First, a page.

As Statue of Liberty prepares for reopening, Daily News gets sneak peek
The twin sets of steps entwine into a double helix, and to climb toward Lady Liberty’s crown is to feel you are ascending a huge strand of freedom’s DNA.
Much like freedom is achieved, the climb is arduous and requires individual effort and attention even when you are part of a group, the group Wednesday being media types offered a preview of the July 4 reopening.
Up, up, up you go, as visitors did for decades before 9/11, as no member of the public has for eight long years.
No fire inspector would ever approve a setup where the sole entrance and egress is by one up stairway and one down, the steps just 19 inches across and only 6 inches deep at the central pole around which they twist.
The structure itself is so delicate that the copper skin is the thickness of only two pennies and pierced in places so you can see pinholes of sunlight.
But the ascent to the inside of the crown was deemed safe enough for visitors before 9/11. Closing it since then felt too much like giving in to the terror the terrorists sought to instill.
Some who are more rotund than robust may find reason to grumble about the reopening as they pass step 100.
One good way to keep going is to think of the firefighters who climbed the stricken twin towers burdened with gear.
Then, at step 140, you are bathed in sunlight.
Another half- dozen steps and you finally arrive at a 10-by-5-foot steel platform corrugated like a shop’s sidewalk cellar board.
On this supremely democratic footing, you stand before the 25 small windows set in the crown. The biggest is at the center, and to peer through it is to gaze along Lady Liberty’s line of sight.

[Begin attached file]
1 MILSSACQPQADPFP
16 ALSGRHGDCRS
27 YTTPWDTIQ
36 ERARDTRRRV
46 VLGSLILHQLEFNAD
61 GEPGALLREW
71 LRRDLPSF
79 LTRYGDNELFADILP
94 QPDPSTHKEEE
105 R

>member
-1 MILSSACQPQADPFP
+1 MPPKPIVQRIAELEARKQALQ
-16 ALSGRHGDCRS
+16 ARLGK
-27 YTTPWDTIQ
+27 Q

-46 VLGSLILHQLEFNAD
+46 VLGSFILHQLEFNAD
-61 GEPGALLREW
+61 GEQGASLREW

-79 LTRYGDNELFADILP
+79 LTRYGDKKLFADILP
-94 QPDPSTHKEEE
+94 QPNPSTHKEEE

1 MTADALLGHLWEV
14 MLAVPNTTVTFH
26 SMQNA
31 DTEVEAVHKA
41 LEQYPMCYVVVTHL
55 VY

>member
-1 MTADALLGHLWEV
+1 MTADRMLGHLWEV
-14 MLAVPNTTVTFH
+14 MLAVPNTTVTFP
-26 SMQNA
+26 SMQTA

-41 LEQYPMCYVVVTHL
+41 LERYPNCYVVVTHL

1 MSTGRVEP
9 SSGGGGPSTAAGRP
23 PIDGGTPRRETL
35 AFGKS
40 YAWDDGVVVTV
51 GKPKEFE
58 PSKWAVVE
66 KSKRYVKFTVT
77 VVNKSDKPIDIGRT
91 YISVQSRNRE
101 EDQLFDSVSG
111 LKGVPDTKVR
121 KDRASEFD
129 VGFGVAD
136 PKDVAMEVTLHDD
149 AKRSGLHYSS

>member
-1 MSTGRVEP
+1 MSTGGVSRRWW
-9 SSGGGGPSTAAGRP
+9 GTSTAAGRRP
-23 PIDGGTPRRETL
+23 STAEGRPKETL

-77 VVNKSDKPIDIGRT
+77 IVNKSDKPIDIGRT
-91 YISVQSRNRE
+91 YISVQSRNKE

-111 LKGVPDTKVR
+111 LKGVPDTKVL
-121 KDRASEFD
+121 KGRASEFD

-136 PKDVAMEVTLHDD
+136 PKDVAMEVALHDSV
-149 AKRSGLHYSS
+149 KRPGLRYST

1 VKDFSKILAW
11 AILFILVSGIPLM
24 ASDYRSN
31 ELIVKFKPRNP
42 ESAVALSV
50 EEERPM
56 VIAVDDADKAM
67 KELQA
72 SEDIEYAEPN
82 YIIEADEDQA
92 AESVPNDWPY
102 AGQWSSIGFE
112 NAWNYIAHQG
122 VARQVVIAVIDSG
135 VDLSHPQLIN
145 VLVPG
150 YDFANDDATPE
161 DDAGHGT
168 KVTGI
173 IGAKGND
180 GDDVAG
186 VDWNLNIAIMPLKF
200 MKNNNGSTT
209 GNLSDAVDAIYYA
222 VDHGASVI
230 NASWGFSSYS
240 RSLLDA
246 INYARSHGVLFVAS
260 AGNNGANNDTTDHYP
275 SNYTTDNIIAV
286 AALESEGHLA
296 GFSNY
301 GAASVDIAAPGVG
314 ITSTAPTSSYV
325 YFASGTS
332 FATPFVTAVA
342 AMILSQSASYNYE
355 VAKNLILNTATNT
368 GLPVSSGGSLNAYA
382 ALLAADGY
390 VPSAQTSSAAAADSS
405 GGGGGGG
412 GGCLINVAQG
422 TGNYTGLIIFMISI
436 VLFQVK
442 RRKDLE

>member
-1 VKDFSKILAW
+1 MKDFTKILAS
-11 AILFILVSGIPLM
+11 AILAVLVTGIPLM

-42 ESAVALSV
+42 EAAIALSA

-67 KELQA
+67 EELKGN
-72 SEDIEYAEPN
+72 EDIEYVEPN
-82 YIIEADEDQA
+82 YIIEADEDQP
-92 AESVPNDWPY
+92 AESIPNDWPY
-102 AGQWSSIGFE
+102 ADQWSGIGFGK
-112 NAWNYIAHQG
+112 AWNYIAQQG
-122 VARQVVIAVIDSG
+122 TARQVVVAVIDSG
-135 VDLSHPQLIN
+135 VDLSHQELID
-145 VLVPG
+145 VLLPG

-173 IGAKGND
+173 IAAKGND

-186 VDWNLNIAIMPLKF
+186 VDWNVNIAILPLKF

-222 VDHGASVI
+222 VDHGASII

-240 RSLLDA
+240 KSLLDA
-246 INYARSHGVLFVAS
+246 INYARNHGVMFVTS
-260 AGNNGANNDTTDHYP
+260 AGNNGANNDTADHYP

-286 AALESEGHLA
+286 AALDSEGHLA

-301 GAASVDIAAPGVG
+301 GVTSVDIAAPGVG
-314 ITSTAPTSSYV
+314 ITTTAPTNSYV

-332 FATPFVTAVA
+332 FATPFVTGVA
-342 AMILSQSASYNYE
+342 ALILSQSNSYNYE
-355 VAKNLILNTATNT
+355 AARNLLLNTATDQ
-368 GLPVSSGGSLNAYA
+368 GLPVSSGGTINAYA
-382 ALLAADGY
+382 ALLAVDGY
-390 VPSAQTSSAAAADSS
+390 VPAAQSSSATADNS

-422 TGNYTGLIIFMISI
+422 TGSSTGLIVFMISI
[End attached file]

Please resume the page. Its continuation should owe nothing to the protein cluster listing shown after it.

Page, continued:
“I hate to bust your bubble, the statue isn’t facing Manhattan,” U.S. Park Ranger Kenya Finley said Wednesday. “It’s facing France, but you see Brooklyn first.”
The Manhattan skyline is visible through the windows to the left.
“The big difference is the twin towers aren’t there anymore,” Finley observed.
Finley began work here on Sept. 11, 2000. Her first visit to the crown was a call for assistance.
“Unfortunately, I had to help somebody who decided they were scared of heights,” she said.
Exactly a year later, she watched from Liberty Island as the planes flew into the World Trade Center. The island was evacuated, and even the pedestal remained closed for three years, as if the whole nation had become afraid of heights.
The crown will finally be reopened on July 4. The heart will sink on seeing the absence in the skyline.
“You still get to see the harbor,” Finley noted. “You still get to see the ships going by.”
And the heart soars as you gaze out at the harbor and ships, feeling like you are meeting the hopeful gaze of the millions of immigrants who peered up at the figure with the upraised torch. You are quite literally in Lady Liberty’s head, and you can raise your own hand to touch ripples in the copper overhead.
“That is the ripple of her hair,” Finley confirmed.
The skin had been warmed by the sun, copper making great cooking pans as well as statues. Let’s hope for a cool July 4, because the interior can be 20 degrees hotter than the outdoors, and the rule is to close the statue if the temperature outside tops 90.
High winds can sway the crown as much as 5 inches, and this can combine with the heat and the climb to make for a daunting visit.
That is only appropriate. Liberty has always required a struggle. A reminder came at midmorning as Fleet Week brought the the guided missile cruiser Vella Gulf into the harbor.
The ship recently captured two bands of Somali pirates. She now powered past Lady Liberty, and the crown whose jewels will again be windows filled with faces of every kind, which together are the face of freedom.